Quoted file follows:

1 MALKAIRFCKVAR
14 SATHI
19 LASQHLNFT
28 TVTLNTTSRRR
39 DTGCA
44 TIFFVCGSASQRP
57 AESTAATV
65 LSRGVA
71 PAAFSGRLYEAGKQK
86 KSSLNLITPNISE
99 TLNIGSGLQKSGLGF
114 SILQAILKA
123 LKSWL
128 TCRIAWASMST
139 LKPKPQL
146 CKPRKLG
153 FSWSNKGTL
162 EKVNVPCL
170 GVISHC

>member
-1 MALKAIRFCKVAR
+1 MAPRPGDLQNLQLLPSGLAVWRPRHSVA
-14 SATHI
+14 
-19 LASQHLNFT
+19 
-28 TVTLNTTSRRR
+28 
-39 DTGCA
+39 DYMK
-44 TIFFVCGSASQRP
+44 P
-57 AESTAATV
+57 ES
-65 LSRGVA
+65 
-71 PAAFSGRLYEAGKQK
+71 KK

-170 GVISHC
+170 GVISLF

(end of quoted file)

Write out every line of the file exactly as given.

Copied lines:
1 MALKAIRFCKVAR
14 SATHI
19 LASQHLNFT
28 TVTLNTTSRRR
39 DTGCA
44 TIFFVCGSASQRP
57 AESTAATV
65 LSRGVA
71 PAAFSGRLYEAGKQK
86 KSSLNLITPNISE
99 TLNIGSGLQKSGLGF
114 SILQAILKA
123 LKSWL
128 TCRIAWASMST
139 LKPKPQL
146 CKPRKLG
153 FSWSNKGTL
162 EKVNVPCL
170 GVISHC

>member
-1 MALKAIRFCKVAR
+1 MAPRPGDLQNLQLLPSGLAVWRPRHSVA
-14 SATHI
+14 
-19 LASQHLNFT
+19 
-28 TVTLNTTSRRR
+28 
-39 DTGCA
+39 DYMK
-44 TIFFVCGSASQRP
+44 P
-57 AESTAATV
+57 ES
-65 LSRGVA
+65 
-71 PAAFSGRLYEAGKQK
+71 KK

-170 GVISHC
+170 GVISLF